Quote:
Originally Posted by assassin View Post

Not just the cloud. I have everything on the server, a disconnected external drive and the cloud.
What's the saying? If there isn't 3 copies of something then it doesn't exist?

I have my critical stuff backed up to multiple drives/computers locally as well as two separate cloud locations. After experiencing the terror of thinking I had lost all my wedding photos due to a drive failure (not to mention the terror of how to explain that to my wife!), I setup an automatic nightly copy to both Dropbox and SkyDrive. I might also look at getting another, more dedicated cloud backup service rolling as well, just because I'm that paranoid now.
post #269 of 2256
Quote:
Originally Posted by assassin View Post

3 drives failing all at once is likely? Wow, I won't buy whatever you are buying then.
Again, I don't care about the speed. What do I care if it takes 10 minutes or 1 hour to move National Lampoon's Vacation to my server? For the most part I am using the server for playback and storage. That's the whole point I am trying to make when speed is brought up. Its largely a non-issue for most HTPC users as even with 3 clients. And how often are most people going to be doing that anyway? Again, not often. Playback over the network is plenty fast for HTPC purposes even with multiple HTPCs accessing the server.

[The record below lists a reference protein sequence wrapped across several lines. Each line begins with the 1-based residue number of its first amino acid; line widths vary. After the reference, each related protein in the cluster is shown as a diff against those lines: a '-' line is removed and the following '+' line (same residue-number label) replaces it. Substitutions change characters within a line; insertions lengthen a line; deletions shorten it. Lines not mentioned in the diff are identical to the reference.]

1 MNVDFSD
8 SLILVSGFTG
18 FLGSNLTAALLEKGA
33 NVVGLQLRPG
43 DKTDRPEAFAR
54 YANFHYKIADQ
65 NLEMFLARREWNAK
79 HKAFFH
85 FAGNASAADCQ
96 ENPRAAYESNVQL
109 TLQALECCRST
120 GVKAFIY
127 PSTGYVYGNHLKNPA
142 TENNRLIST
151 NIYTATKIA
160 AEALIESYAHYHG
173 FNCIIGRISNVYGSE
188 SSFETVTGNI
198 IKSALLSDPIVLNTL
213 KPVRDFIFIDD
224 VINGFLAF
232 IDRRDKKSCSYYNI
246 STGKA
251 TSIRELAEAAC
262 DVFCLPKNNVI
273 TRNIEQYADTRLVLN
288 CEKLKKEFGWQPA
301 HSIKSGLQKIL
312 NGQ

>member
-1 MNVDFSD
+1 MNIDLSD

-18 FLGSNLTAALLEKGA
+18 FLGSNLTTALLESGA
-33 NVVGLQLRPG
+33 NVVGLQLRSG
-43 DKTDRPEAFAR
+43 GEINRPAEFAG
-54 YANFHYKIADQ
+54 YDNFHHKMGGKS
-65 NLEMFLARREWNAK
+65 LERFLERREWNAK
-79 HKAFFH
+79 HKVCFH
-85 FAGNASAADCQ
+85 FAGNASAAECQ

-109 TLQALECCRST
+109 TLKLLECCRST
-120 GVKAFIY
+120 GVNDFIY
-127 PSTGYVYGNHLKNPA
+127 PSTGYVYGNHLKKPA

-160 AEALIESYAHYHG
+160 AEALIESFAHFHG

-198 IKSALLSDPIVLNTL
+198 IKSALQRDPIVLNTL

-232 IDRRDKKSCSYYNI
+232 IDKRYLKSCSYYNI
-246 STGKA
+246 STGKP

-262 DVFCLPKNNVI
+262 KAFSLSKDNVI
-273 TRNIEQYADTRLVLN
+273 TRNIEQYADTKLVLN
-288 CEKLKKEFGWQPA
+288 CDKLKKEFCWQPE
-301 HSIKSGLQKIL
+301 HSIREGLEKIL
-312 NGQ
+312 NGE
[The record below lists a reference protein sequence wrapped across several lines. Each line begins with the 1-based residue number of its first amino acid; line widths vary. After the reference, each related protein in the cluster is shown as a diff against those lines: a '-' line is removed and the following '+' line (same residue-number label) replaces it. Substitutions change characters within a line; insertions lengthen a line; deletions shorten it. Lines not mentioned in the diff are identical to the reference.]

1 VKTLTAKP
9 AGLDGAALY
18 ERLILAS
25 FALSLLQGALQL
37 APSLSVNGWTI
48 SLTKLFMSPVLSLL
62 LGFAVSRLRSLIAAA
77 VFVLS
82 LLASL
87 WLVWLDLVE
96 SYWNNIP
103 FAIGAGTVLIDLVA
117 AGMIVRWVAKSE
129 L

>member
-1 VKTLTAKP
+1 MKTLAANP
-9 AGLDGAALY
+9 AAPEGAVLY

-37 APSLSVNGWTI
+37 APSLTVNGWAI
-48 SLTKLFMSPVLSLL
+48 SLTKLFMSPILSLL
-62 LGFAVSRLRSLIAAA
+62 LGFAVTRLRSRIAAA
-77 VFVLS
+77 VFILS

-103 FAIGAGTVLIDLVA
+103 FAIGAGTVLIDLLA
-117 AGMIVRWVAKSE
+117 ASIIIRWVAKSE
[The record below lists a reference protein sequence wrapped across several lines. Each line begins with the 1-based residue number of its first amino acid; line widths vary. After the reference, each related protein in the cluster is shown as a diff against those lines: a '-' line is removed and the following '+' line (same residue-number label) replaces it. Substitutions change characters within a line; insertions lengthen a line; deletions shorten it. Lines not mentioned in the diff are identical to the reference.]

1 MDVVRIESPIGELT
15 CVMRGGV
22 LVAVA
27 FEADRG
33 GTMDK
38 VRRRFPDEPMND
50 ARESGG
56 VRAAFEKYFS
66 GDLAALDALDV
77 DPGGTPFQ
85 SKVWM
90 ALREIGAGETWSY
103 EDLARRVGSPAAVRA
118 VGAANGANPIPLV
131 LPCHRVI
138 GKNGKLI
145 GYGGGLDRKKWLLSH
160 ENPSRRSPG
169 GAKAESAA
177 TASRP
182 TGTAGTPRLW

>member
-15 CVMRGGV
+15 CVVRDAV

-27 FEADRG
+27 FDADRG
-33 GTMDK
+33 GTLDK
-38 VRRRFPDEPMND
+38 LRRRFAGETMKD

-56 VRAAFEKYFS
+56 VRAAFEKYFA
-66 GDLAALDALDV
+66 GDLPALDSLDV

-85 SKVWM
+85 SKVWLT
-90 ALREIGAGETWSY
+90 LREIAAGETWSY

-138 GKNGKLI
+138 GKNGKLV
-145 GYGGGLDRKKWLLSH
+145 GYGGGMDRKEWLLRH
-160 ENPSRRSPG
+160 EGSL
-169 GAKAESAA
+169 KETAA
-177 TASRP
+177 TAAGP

You have to get out of the PC mode and into the HTPC mode when thinking about these things.

failing not at the sametime
during resilvering/building...
if you dont want to buy, it is your choice that I dont want to force you..hey this is a free market:P

try to copy from 3 client to your server and see the rate dropping, I'm not talking playing.streaming to 3 clients on htpc.
I just would like to show you, the differences Not just posting picture shots.

you should see my keyword:
non htpc and htpc.

as I said on htpc, as long as playing smooth, this is the only we care,

I am thinkin both scenario.. that the reason I build my own build..
post #270 of 2256
Quote:
Originally Posted by assassin View Post

Not just the cloud. I have everything on the server, a disconnected external drive and the cloud.
What's the saying? If there isn't 3 copies of something then it doesn't exist?

not just a paranoid, I'd better back-up my data for myself biggrin.gif

external drive/HD? been there, some drive were failed, even rarely used.
keeping HD disconnected/external, does not mean "safe" from failure. my friends and I had been gone through with this situation.

the cloud that i am just worried, where you have no control on how to keep your data safe

rsync anyone?....